The impact of overcrowding does not remain within the prison walls. It can have a detrimental impact on public health. The cost of the excessive use of imprisonment, which is a fundamental reason for prison overcrowding in countries worldwide (see chapter B), can be significant, increasing the poverty levels and socio-economic mar- ginalization of certain groups of people and reducing funds available for other spheres of government expenditure.

….

3.1 The cost of imprisonment

Numerous studies have shown that imprisonment disproportionately affects people living in poverty. When an income generating member of the family is imprisoned, the sudden loss of income can have a severe impact on the economic status of the rest of the family—especially so in low resource countries where the state does not usually provide financial assistance to the poor and where it is not unusual for one person to financially support an extended family network. When released, often with no prospects for employment due to their criminal record, former prisoners are generally subjected to socio-economic exclusion and are vulnerable to an endless cycle of poverty, marginalization, criminality and imprisonment. Thus, imprisonment contributes directly to the impoverishment of the prisoner and his or her family. Studies have also shown that children of parents who have been imprisoned are more likely to come into conflict with the law and that once detained, they are likely to be further criminalized. Thus the cycle is expanded, creating future victims and reducing future potential economic performance

…….

  • State report rips Toledo prison (toledoblade.com, 09/13/2013)
    “A state committee on Thursday issued a harsh, lengthy inspection report of the Toledo Correctional Institution, citing significant increases in assaults, high employee-turnover rates, rampant drug trading, and three homicides reported there in the past year.The 164-page report from the Correctional Institution Inspection Committee shows that inmate-on-inmate assaults increased by nearly 113 percent and inmate-on-staff assaults increased nearly 74 percent from 2010 to 2012. The legislatively established committee monitors prison facilities, conducts unannounced inspections of prisons, and writes reports of their activities.”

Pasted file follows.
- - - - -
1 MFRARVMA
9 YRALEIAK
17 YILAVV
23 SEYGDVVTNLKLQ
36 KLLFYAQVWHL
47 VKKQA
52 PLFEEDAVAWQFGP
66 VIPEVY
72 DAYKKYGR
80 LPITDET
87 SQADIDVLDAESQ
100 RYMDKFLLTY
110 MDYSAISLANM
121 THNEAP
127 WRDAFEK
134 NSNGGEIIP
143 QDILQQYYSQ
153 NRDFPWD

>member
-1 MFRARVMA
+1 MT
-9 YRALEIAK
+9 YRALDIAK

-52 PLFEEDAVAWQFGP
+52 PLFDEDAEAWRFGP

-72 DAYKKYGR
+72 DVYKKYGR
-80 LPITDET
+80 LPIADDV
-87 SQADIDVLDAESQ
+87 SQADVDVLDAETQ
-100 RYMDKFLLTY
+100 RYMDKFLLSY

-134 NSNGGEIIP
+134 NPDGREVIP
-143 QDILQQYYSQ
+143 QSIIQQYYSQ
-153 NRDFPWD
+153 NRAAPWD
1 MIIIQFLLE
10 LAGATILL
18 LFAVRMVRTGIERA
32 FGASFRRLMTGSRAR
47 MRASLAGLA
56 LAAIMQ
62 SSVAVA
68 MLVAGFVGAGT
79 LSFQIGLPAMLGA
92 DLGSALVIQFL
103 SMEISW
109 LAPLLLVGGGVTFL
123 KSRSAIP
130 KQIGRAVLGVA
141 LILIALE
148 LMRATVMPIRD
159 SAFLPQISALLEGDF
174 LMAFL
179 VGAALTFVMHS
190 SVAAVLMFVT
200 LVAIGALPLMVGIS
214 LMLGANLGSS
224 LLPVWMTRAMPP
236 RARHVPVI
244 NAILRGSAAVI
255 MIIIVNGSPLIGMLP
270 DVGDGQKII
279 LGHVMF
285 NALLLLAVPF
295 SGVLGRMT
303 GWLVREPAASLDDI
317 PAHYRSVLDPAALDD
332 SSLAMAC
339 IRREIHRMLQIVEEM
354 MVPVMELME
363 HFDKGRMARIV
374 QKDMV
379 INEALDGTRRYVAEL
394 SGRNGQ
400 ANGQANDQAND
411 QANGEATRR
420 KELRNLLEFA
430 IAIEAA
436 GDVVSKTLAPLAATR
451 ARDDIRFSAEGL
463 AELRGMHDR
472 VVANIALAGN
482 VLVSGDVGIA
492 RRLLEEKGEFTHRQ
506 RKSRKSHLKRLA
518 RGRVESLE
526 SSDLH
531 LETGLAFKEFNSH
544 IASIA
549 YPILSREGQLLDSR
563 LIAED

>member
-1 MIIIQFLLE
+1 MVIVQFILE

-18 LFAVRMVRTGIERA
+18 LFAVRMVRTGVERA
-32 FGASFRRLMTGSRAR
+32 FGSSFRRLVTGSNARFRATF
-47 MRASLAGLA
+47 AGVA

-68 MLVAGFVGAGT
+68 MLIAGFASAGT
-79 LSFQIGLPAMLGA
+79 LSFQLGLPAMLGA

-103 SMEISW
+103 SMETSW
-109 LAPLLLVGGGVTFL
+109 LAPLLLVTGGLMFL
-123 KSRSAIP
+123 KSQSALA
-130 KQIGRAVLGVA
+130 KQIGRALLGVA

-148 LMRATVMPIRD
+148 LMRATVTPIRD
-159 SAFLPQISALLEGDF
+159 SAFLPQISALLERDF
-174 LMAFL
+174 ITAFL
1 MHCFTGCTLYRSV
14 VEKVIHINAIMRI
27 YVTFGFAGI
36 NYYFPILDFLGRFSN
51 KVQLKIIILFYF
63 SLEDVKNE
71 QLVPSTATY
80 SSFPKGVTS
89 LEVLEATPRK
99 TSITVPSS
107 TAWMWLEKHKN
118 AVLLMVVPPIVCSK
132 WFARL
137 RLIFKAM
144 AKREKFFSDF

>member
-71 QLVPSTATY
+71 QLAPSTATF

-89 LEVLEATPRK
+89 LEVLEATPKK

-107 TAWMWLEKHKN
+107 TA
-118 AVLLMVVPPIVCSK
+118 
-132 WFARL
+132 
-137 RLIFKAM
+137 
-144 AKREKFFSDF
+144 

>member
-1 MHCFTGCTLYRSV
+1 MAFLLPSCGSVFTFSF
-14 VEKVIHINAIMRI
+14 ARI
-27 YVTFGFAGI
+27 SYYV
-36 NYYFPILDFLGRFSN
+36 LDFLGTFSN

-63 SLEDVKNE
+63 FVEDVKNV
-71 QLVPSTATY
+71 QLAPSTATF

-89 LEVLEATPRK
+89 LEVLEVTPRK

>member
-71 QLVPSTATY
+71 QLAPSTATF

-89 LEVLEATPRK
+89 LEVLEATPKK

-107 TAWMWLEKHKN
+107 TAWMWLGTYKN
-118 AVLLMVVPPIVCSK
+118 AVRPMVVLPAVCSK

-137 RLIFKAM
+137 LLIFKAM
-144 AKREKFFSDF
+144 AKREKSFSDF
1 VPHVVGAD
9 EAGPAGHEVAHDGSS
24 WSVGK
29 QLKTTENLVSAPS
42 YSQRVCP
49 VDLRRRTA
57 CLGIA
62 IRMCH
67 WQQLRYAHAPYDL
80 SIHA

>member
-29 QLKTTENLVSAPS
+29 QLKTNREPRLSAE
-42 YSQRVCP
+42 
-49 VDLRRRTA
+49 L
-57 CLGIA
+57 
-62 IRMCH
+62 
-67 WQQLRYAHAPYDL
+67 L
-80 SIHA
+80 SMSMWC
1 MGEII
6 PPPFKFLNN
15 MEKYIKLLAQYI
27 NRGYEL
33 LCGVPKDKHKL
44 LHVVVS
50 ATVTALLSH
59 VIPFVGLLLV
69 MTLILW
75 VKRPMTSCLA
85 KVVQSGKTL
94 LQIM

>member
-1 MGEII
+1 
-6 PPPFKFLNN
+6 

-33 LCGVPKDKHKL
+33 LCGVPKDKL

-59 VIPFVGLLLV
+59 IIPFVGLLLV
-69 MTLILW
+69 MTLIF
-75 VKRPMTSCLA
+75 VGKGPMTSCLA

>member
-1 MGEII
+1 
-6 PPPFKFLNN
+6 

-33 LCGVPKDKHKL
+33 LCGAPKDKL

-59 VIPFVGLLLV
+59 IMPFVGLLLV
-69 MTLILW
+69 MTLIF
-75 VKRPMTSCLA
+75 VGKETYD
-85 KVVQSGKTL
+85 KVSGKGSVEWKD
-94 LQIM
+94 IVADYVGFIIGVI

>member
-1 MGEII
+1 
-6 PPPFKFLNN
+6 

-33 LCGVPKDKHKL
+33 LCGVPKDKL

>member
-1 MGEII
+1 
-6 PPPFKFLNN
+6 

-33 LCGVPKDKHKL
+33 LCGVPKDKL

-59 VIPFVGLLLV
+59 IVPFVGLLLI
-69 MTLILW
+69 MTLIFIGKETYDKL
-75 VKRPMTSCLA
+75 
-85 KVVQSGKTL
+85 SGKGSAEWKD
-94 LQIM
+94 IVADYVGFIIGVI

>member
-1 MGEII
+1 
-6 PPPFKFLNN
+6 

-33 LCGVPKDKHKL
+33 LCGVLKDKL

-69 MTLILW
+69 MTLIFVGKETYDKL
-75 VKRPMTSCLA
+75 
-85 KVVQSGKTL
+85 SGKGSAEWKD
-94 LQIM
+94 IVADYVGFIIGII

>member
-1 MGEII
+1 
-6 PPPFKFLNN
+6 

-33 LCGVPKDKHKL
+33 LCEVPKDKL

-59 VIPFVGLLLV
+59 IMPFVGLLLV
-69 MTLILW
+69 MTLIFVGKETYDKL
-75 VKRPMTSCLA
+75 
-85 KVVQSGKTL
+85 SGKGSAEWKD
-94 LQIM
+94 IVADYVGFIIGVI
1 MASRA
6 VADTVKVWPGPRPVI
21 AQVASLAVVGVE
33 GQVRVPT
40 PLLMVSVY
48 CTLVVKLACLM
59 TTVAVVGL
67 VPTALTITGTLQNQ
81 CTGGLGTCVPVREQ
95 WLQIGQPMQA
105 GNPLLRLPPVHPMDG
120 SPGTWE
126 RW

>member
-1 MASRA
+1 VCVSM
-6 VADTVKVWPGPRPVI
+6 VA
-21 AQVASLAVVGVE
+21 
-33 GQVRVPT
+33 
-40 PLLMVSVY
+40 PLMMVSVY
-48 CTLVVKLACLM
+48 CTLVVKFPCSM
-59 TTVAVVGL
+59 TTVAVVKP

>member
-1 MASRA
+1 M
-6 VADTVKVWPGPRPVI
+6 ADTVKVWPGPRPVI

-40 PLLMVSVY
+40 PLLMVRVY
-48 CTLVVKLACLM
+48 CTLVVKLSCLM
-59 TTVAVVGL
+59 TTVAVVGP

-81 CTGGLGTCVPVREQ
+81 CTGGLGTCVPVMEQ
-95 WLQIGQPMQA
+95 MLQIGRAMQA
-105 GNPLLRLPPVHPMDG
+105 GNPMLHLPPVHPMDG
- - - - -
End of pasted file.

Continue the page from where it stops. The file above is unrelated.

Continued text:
“The prison has the highest staff turnover rate — 16.5 percent — of all prisons in the state, according to the report. Most staff resignations come while employees are being investigated, according to the report.

    Toledo Correctional “has historically had challenges recruiting quality staff, particularly in health care,” the report states.
    Read more at http://www.toledoblade.com/State/2013/09/13/State-report-rips-Toledo-prison.html#RzJGpLqojeJcCKFA.99

  • Prison’s acts failed to halt homicides (toledoblade.com)

November 6, 2013 - Posted by | Consumer Health, Consumer Safety, Workplace Health | , , , , ,